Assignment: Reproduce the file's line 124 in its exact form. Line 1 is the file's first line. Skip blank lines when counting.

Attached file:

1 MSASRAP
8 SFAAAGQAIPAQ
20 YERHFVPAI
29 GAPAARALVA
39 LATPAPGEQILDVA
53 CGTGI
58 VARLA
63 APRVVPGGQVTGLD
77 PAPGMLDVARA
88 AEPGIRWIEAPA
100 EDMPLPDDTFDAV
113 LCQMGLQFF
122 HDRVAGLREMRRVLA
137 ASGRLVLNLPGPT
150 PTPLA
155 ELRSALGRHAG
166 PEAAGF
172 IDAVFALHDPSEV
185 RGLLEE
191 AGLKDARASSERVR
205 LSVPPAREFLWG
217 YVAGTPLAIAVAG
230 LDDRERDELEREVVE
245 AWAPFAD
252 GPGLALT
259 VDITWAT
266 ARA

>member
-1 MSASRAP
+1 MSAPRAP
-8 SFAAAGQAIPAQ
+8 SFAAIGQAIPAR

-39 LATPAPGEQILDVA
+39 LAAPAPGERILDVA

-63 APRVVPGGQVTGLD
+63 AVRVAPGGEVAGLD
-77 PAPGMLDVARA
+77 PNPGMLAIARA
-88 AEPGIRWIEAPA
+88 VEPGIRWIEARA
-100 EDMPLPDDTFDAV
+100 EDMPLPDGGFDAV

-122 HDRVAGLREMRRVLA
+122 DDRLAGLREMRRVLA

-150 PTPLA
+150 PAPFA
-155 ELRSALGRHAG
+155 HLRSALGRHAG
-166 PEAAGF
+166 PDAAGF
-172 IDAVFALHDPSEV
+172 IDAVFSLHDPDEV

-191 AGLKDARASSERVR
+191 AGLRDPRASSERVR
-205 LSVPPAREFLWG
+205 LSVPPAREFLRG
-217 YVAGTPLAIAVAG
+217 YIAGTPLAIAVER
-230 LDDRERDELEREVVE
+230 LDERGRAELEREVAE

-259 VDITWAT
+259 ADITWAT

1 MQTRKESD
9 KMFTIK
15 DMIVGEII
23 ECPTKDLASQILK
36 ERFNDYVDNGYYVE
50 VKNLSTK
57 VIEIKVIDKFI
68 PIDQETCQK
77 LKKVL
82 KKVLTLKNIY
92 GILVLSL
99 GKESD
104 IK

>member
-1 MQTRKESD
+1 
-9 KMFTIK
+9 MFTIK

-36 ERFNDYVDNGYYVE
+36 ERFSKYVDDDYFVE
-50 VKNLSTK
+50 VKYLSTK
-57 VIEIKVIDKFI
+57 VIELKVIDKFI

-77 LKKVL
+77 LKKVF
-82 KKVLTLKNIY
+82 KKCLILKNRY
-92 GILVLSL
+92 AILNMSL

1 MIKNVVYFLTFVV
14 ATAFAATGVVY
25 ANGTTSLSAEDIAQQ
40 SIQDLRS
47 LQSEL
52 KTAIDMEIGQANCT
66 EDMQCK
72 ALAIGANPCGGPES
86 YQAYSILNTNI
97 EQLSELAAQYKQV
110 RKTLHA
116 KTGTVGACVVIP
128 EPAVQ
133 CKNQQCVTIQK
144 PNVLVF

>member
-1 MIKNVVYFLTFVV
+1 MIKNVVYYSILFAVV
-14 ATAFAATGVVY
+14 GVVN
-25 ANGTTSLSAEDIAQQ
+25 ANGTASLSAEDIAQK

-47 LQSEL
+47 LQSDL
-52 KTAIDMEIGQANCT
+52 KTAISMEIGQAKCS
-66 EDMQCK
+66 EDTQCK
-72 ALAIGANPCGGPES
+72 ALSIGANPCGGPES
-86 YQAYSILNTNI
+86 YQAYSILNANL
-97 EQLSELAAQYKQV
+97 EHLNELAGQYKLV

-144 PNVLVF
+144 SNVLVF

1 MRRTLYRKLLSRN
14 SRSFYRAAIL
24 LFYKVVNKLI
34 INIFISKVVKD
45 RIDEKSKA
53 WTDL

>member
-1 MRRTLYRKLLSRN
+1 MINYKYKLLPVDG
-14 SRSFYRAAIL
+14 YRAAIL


+86 YQAYSILNANL